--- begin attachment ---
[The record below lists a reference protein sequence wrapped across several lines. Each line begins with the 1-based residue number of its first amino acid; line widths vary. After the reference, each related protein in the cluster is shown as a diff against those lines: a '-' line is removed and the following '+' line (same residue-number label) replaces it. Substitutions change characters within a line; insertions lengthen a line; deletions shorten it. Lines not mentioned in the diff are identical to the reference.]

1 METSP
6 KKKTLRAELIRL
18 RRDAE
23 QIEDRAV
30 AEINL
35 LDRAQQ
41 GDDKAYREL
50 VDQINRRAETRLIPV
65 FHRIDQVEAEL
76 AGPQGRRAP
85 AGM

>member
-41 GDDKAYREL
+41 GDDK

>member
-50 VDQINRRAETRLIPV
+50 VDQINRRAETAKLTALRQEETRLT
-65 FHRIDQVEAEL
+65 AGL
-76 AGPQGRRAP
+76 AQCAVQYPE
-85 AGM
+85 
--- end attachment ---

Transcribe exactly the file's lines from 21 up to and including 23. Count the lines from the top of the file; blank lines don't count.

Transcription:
-76 AGPQGRRAP
+76 AQCAVQYPE
-85 AGM